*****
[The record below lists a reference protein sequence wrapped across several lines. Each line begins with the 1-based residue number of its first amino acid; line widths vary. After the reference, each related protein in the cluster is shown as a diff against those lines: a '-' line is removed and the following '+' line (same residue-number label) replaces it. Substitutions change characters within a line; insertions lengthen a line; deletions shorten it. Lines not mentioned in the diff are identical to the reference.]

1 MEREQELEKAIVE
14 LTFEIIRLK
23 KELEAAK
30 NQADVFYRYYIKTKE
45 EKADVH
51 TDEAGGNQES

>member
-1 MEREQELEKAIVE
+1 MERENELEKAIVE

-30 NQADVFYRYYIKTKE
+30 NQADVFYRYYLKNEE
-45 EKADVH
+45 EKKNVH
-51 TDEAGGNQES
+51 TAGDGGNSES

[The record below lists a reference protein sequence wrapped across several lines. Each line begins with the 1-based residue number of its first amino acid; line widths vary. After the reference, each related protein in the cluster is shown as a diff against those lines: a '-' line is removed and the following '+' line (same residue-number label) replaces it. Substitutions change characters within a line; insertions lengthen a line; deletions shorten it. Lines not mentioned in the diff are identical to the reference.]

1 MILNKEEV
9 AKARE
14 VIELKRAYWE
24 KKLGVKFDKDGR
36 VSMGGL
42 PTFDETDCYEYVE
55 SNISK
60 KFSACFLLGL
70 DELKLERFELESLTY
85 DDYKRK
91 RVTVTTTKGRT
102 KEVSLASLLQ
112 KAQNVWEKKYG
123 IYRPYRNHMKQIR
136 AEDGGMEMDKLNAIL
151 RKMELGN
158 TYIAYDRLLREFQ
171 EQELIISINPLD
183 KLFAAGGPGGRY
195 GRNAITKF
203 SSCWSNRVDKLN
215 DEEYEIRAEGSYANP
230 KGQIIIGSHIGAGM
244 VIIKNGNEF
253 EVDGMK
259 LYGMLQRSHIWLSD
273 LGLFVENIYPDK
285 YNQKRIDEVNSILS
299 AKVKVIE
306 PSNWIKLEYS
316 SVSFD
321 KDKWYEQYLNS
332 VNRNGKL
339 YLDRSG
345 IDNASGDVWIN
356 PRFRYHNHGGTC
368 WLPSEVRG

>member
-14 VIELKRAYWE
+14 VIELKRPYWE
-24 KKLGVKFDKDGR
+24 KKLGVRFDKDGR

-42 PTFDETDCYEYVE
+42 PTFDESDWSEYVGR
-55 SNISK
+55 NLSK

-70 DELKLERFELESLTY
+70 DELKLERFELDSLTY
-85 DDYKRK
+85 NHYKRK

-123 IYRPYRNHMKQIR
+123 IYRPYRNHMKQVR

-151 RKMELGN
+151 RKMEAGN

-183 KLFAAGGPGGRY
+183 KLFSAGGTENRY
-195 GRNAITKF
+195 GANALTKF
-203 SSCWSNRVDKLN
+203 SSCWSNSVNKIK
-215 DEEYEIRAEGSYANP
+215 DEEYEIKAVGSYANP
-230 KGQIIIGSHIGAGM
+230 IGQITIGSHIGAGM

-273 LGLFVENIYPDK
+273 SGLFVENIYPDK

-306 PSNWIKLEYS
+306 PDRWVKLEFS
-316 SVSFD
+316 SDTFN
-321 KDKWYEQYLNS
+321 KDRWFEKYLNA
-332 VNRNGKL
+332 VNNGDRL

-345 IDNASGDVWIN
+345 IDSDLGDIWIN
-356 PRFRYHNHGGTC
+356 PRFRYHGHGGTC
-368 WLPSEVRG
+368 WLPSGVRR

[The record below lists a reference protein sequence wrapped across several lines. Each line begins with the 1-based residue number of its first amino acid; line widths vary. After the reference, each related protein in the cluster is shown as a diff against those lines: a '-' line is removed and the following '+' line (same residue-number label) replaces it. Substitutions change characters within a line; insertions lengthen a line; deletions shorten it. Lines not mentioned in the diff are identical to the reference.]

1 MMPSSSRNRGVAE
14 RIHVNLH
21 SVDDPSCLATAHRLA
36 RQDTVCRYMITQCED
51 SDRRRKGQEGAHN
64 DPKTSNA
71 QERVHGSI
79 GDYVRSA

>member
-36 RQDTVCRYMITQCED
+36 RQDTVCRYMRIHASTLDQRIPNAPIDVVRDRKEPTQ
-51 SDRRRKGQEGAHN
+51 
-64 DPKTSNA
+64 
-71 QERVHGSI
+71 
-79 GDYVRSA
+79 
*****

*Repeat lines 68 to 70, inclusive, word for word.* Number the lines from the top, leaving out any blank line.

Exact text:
-123 IYRPYRNHMKQIR
+123 IYRPYRNHMKQVR

-151 RKMELGN